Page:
October is San Jacinto Heritage Month

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Heritage banners for San Jacinto Unified School District are on display along San Jacinto Avenue in San Jacinto. Valley News/Courtesy photo

SAN JACINTO – October is San Jacinto Heritage Month, as declared by San Jacinto Unified School District’s board of trustees at their regular September meeting and by proclamation by the city of San Jacinto at the city council’s meeting, Oct. 6.

“It’s been a few years since we first started a collaborative effort with the city of San Jacinto and Soboba to share with our student families the rich history of their local community,” John I. Norman, president of SJUSD’s board of trustees, said. “So many of our schools are named after historic persons from the valley, and we want to ensure our students know why.”

The COVID-19 pandemic has prevented many regular events and traditional gatherings in the San Jacinto community; however, the light pole banners to commemorate October Heritage Month were once again put on display on city streets.

“These banners depict the establishment dates for us, the city of San Jacinto and the Soboba Band of Luiseno Indians – the big three entities that have remained steadfast in this community since the 1800s,” Sherry Smith, SJUSD deputy superintendent, said. “Seeing those banners at ‘Five Corners’ and along San Jacinto Avenue remind us that even during trying times, there can still be reflection and celebration.”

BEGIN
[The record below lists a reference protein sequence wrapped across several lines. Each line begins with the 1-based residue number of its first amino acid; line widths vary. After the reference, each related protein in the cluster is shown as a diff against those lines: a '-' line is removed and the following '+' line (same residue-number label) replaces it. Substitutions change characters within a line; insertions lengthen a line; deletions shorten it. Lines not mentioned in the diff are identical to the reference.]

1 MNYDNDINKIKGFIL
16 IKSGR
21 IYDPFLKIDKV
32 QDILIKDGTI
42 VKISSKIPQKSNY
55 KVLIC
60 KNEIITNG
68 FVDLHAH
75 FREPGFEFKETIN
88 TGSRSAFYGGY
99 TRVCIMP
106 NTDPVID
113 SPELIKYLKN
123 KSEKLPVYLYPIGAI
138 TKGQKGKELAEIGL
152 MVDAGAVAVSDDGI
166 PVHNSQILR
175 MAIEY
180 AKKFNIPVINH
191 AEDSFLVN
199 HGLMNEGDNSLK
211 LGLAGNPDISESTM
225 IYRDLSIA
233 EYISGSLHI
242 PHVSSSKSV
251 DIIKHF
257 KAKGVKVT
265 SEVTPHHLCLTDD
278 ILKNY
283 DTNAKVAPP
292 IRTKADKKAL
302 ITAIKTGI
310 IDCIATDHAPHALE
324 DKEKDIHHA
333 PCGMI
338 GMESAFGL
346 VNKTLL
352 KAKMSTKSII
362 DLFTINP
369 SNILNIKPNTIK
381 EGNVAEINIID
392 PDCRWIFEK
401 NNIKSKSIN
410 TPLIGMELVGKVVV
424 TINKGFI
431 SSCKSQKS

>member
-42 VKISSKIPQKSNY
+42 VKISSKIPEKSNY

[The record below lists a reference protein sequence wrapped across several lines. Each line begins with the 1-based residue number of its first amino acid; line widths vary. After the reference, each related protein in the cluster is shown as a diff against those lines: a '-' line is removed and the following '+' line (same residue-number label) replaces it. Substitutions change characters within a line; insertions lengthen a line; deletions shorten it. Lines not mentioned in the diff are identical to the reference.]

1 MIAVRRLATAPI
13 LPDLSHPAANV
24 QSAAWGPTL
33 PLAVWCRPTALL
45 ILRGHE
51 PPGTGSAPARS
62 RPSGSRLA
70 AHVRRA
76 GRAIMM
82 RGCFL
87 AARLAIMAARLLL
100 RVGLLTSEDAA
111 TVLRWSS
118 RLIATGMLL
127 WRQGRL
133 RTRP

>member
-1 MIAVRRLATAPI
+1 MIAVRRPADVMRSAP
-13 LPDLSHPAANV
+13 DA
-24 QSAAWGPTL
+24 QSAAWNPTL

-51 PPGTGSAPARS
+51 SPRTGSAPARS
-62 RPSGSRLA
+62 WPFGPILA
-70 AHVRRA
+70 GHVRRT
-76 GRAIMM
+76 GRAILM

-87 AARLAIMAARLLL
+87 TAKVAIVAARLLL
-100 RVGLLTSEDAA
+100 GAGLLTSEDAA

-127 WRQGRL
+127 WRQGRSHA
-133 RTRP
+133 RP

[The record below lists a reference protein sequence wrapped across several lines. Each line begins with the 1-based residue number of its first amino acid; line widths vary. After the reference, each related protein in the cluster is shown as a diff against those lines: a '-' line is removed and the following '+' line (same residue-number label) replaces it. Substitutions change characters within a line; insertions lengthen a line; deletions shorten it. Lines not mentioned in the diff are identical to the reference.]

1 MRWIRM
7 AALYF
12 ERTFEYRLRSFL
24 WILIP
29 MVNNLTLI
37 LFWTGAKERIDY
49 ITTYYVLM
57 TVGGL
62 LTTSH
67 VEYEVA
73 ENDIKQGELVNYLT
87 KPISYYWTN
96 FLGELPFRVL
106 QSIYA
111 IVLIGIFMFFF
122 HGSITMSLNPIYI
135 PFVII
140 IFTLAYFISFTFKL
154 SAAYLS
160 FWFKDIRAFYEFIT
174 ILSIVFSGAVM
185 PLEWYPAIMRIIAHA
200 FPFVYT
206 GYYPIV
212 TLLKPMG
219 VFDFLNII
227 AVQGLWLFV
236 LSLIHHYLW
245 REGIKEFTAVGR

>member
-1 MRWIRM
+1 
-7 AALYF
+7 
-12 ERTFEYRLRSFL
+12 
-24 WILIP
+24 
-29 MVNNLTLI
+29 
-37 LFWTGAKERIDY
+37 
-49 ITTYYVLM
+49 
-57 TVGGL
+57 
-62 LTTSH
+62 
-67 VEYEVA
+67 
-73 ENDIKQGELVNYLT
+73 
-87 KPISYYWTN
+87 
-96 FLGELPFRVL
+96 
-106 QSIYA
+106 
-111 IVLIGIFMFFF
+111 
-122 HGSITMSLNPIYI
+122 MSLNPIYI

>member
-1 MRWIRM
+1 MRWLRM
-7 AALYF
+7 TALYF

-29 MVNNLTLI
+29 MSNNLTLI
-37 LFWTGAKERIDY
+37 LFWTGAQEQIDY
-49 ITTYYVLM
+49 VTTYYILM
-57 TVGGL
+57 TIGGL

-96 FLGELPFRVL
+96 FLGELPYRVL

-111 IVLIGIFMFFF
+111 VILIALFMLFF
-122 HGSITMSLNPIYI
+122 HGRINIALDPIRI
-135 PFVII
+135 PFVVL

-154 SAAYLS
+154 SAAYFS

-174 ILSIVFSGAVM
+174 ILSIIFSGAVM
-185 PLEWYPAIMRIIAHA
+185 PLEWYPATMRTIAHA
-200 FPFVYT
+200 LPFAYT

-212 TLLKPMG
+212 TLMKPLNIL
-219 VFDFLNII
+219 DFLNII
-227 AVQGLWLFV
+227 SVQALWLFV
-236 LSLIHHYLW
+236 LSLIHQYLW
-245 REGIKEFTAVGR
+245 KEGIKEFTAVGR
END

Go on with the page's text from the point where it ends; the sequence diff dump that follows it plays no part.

Records show that during the 1918 influenza pandemic, when the district had been in existence for 50 years and a few months before the illness landed in Riverside County, the communities of Hemet and San Jacinto suffered an earthquake in April, with a magnitude of 6.7.

During the pandemic times and the 1918 earthquake, the namesake of SJUSD’s Edward Hyatt World Language Academy and the first principal of San Jacinto School in 1884, Edward Hyatt was the superintendent of California schools. Although he had suffered a stroke in the spring of 1917, he continued in this state position until he retired in 1918.

“Our valley has seen it all – from earthquakes and pandemics, to floods and wildfires,” Norman said. “It’s the resiliency of this community that makes it special, and we owe it to our youth to share the history of San Jacinto.”

For more information about the natural and human history of San Jacinto and surrounding areas, visit the San Jacinto Museum and Association at 695 Ash Street in San Jacinto. It is temporarily closed due to COVID-19 pandemic restrictions.

Submitted by San Jacinto Unified School District.